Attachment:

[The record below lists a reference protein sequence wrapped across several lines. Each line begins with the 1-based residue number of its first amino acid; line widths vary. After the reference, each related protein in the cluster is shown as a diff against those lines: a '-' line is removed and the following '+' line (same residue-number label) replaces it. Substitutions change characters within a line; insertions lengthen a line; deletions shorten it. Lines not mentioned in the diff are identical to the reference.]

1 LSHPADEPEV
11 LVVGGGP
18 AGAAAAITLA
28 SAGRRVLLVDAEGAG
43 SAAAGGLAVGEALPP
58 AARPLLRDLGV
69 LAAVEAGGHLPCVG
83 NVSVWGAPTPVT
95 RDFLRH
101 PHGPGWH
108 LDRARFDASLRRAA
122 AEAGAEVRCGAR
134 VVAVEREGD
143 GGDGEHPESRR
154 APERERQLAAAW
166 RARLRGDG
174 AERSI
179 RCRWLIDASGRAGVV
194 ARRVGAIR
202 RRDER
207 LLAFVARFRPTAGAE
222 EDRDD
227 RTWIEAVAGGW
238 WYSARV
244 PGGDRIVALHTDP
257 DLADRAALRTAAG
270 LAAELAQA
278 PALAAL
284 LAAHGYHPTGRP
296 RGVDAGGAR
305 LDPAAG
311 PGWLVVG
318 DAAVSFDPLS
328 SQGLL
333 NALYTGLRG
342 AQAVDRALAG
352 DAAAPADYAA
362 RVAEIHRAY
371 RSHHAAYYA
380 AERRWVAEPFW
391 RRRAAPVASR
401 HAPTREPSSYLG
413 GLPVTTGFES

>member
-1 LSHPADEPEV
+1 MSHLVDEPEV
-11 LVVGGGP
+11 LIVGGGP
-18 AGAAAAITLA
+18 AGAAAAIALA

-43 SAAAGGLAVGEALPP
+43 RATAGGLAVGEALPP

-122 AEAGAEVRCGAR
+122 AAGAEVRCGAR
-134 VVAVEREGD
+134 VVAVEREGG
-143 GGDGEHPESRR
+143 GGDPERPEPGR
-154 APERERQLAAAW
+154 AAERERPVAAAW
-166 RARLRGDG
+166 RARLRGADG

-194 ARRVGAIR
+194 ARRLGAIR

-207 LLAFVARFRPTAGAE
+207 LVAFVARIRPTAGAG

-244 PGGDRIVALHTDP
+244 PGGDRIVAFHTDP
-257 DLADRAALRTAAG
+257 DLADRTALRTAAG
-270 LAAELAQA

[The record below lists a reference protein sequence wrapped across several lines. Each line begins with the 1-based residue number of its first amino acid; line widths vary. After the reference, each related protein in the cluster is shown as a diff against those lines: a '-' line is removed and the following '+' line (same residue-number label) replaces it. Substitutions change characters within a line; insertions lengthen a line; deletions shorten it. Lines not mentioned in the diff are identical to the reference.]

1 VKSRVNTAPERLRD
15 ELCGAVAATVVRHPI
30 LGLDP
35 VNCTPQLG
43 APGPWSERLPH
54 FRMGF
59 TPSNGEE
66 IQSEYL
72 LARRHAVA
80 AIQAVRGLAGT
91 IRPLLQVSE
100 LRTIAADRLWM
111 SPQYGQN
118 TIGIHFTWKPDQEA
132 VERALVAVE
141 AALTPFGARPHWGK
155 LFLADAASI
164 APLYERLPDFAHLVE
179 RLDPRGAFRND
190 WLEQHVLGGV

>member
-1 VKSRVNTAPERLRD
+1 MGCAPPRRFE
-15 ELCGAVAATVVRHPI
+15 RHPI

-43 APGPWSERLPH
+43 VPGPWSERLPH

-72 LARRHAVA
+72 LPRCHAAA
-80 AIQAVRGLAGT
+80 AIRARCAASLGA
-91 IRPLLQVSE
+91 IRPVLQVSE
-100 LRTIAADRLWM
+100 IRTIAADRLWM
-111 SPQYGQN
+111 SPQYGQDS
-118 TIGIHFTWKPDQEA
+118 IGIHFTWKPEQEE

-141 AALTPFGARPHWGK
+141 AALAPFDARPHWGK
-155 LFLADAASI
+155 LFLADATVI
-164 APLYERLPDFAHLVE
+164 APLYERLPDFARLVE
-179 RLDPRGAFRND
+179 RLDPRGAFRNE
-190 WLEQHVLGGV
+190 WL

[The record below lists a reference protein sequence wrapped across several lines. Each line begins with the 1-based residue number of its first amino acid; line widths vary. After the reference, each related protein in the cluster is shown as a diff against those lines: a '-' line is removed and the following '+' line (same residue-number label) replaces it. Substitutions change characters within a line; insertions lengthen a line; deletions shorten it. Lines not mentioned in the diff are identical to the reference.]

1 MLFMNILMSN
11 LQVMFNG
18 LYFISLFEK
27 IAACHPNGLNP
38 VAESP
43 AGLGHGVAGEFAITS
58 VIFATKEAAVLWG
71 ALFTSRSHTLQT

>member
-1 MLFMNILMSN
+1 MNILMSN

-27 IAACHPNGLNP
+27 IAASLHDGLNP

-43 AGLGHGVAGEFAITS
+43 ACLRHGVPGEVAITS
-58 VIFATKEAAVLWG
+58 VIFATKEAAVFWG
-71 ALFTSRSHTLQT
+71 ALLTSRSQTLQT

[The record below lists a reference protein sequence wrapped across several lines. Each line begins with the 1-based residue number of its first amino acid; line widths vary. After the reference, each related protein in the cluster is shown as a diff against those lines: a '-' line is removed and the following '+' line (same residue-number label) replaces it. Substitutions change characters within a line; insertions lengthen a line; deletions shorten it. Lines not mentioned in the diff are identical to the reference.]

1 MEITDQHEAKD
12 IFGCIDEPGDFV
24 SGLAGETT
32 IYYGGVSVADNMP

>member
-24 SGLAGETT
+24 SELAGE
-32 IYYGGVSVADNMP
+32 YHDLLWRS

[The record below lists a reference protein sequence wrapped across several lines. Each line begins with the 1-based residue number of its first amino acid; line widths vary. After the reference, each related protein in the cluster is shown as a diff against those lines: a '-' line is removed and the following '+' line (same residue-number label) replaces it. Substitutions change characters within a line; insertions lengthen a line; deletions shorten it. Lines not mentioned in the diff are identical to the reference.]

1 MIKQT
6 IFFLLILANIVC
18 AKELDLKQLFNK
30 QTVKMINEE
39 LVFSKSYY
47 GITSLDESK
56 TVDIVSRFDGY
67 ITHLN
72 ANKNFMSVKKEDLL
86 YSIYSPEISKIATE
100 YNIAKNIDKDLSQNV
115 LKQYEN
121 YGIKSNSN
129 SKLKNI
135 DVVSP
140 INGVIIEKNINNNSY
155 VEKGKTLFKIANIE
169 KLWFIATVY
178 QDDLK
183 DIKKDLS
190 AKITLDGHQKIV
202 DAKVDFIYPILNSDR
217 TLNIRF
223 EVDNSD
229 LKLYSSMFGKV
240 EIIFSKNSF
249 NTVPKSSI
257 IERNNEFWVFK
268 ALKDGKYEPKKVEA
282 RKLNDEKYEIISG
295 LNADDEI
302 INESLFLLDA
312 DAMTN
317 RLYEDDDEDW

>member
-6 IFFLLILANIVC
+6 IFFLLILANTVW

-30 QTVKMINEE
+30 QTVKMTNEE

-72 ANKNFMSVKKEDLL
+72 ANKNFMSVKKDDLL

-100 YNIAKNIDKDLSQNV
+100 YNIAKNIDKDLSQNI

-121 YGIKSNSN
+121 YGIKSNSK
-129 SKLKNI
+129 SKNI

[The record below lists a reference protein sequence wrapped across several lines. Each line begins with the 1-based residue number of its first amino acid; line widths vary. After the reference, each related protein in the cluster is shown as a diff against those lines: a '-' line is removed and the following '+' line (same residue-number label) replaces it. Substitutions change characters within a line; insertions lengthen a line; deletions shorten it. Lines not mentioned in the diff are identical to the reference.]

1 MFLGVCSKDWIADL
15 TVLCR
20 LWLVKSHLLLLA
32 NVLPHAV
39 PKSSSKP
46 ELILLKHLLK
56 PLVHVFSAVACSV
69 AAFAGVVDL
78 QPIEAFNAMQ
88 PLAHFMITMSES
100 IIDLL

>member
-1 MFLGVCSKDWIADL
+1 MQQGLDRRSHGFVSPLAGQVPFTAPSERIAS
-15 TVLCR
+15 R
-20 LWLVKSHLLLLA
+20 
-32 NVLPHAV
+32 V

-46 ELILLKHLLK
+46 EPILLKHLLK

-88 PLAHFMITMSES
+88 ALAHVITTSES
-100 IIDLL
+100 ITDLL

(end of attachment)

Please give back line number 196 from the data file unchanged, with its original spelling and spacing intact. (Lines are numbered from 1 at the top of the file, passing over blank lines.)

+100 YNIAKNIDKDLSQNI